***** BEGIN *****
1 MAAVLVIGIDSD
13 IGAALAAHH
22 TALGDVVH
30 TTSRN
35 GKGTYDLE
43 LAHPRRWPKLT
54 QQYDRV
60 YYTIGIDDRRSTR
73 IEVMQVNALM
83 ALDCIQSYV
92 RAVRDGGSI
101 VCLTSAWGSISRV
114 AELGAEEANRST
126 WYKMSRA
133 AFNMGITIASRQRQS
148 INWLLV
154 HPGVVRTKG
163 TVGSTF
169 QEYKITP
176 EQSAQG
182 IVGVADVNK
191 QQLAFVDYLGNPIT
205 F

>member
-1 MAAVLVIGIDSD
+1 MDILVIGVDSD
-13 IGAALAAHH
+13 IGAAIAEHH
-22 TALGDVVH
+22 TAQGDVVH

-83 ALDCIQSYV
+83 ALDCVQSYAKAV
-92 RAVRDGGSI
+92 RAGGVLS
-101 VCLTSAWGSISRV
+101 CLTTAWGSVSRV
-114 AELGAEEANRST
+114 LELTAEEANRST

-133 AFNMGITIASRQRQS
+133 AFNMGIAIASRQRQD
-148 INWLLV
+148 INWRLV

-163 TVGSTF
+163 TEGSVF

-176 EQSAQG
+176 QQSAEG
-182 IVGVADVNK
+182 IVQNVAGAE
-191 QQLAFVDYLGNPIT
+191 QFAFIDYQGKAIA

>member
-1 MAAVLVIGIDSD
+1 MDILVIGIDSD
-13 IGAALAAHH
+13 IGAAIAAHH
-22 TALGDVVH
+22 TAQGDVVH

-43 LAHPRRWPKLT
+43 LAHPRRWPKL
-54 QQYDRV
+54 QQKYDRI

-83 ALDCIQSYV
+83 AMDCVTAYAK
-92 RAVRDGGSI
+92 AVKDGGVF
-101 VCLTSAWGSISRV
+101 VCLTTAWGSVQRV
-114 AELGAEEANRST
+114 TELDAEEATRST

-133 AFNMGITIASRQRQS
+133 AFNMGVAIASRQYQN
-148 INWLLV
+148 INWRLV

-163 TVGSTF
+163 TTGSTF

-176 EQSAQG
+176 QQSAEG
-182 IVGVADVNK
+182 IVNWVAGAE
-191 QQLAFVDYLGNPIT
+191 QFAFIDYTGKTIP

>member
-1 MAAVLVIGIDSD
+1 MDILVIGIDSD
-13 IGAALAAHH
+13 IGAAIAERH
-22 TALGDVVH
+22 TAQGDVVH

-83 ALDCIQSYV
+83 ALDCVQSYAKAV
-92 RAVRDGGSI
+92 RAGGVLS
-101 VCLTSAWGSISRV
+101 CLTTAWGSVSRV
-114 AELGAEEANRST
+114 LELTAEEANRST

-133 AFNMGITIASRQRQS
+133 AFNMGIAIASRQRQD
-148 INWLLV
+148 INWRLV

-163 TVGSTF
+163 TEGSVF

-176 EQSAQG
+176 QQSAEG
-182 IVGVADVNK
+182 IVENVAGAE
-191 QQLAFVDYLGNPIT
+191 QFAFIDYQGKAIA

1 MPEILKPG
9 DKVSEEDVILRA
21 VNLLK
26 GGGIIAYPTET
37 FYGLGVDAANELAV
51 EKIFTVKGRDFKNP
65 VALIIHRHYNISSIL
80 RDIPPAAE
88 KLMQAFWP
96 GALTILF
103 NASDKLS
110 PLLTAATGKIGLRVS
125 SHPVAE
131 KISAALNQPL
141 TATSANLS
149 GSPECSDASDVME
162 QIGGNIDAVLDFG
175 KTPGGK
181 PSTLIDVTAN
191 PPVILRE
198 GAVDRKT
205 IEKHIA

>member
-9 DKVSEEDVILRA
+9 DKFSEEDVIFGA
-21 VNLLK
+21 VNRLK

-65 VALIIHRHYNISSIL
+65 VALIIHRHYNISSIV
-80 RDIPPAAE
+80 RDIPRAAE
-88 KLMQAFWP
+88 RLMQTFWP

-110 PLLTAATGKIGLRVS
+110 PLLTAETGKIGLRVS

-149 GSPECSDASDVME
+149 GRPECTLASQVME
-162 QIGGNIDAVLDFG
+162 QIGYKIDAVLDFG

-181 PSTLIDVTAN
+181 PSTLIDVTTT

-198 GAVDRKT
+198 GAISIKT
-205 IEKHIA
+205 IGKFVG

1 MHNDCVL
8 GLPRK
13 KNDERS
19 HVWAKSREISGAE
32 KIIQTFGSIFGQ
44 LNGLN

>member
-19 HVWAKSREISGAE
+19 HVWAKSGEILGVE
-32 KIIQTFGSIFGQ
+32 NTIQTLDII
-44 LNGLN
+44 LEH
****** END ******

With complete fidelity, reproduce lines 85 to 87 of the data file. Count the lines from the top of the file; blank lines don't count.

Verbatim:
-13 IGAALAAHH
+13 IGAAIAERH
-22 TALGDVVH